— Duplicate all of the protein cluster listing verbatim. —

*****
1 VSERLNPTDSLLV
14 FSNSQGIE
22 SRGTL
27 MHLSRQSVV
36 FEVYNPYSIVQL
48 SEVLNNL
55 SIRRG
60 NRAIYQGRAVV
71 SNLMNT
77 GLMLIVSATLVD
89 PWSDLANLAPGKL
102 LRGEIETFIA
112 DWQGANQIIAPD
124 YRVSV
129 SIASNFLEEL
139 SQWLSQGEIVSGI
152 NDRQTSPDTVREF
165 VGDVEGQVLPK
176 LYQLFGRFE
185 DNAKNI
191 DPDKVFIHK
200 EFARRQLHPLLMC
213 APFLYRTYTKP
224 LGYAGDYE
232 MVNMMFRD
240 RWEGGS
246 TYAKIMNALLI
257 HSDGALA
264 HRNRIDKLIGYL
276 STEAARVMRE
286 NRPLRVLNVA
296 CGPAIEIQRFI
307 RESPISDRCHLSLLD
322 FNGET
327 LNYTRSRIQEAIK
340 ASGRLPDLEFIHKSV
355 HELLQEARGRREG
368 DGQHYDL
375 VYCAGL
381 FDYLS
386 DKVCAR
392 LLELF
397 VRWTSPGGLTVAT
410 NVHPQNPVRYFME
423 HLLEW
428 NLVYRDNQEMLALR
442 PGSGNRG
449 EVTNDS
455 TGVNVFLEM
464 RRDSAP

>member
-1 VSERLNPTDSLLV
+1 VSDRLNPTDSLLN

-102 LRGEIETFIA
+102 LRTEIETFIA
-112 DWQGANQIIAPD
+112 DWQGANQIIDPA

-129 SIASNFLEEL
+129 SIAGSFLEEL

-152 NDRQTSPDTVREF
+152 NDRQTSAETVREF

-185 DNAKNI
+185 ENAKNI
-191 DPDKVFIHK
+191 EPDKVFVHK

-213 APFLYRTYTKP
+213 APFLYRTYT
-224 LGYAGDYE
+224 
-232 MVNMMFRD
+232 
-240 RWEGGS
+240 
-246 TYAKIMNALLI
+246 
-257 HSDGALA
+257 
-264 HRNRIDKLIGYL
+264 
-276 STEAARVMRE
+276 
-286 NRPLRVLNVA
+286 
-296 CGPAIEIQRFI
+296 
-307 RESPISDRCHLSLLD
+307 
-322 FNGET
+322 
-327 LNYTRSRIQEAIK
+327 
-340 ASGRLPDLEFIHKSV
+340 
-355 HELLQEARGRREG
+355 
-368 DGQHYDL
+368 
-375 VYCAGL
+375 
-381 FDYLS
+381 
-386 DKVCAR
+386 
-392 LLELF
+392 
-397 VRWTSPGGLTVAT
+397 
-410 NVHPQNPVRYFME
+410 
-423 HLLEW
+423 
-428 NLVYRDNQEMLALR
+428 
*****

1 VSERLNPTDSLLV
14 FSNSQGIE
22 SRGTL
27 MHLSRQSVV
36 FEVYNPYSIVQL
48 SEVLNNL
55 SIRRG
60 NRAIYQGRAVV
71 SNLMNT
77 GLMLIVSATLVD
89 PWSDLANLAPGKL
102 LRGEIETFIA
112 DWQGANQIIAPD
124 YRVSV
129 SIASNFLEEL
139 SQWLSQGEIVSGI
152 NDRQTSPDTVREF
165 VGDVEGQVLPK
176 LYQLFGRFE
185 DNAKNI
191 DPDKVFIHK
200 EFARRQLHPLLMC
213 APFLYRTYTKP
224 LGYAGDYE
232 MVNMMFRD
240 RWEGGS
246 TYAKIMNALLI
257 HSDGALA
264 HRNRIDKLIGYL
276 STEAARVMRE
286 NRPLRVLNVA
296 CGPAIEIQRFI
307 RESPISDRCHLSLLD
322 FNGET
327 LNYTRSRIQEAIK
340 ASGRLPDLEFIHKSV
355 HELLQEARGRREG
368 DGQHYDL
375 VYCAGL
381 FDYLS
386 DKVCAR
392 LLELF
397 VRWTSPGGLTVAT
410 NVHPQNPVRYFME
423 HLLEW
428 NLVYRDNQEMLALR
442 PGSGNRG
449 EVTNDS
455 TGVNVFLEM
464 RRDSAP

>member
-1 VSERLNPTDSLLV
+1 VSDRLNPTDSLLN

-102 LRGEIETFIA
+102 LRTEIETFIA
-112 DWQGANQIIAPD
+112 DWQGANQIIDPA

-129 SIASNFLEEL
+129 SIAGSFLEEL

-152 NDRQTSPDTVREF
+152 NDRQTSAETVREF

-185 DNAKNI
+185 ENAKNI
-191 DPDKVFIHK
+191 EPDKVFVHK

-213 APFLYRTYTKP
+213 APFLYRTYT
-224 LGYAGDYE
+224 
-232 MVNMMFRD
+232 
-240 RWEGGS
+240 
-246 TYAKIMNALLI
+246 
-257 HSDGALA
+257 
-264 HRNRIDKLIGYL
+264 
-276 STEAARVMRE
+276 
-286 NRPLRVLNVA
+286 
-296 CGPAIEIQRFI
+296 
-307 RESPISDRCHLSLLD
+307 
-322 FNGET
+322 
-327 LNYTRSRIQEAIK
+327 
-340 ASGRLPDLEFIHKSV
+340 
-355 HELLQEARGRREG
+355 
-368 DGQHYDL
+368 
-375 VYCAGL
+375 
-381 FDYLS
+381 
-386 DKVCAR
+386 
-392 LLELF
+392 
-397 VRWTSPGGLTVAT
+397 
-410 NVHPQNPVRYFME
+410 
-423 HLLEW
+423 
-428 NLVYRDNQEMLALR
+428 